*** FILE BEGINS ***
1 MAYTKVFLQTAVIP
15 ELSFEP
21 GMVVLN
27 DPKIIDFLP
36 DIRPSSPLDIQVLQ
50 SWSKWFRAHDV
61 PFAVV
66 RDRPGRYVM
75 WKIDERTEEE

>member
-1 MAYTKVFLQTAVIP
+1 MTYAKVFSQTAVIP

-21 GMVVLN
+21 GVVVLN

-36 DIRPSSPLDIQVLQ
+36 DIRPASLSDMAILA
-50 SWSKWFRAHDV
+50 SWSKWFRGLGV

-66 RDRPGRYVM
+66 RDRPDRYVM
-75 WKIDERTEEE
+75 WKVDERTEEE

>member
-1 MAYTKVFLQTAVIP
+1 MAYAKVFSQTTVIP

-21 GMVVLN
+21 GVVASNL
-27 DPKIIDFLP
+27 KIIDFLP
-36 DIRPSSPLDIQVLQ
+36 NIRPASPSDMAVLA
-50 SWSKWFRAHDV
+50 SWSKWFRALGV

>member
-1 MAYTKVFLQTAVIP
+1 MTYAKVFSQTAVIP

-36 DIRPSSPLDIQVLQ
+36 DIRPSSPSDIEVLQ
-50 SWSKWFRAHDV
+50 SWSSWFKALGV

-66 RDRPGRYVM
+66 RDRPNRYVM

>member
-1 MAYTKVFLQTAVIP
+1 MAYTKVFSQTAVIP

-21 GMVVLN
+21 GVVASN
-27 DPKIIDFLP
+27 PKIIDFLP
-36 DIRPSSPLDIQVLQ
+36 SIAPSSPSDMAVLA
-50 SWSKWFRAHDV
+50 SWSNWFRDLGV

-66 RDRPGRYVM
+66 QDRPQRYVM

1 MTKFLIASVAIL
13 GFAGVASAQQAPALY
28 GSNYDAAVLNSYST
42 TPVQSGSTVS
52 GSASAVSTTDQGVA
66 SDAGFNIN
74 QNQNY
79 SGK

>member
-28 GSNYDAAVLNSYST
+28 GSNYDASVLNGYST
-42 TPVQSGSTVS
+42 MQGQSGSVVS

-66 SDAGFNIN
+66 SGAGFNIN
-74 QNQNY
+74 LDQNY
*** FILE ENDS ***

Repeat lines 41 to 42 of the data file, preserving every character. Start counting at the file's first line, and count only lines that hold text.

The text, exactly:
-66 RDRPGRYVM
+66 RDRPNRYVM